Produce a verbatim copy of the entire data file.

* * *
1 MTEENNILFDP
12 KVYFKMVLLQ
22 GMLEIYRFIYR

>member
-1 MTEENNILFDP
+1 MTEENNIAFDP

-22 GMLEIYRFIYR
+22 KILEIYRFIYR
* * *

1 MTEENNILFDP
12 KVYFKMVLLQ
22 GMLEIYRFIYR

>member
-1 MTEENNILFDP
+1 MTEENNIAFDP

-22 GMLEIYRFIYR
+22 KILEIYRFIYR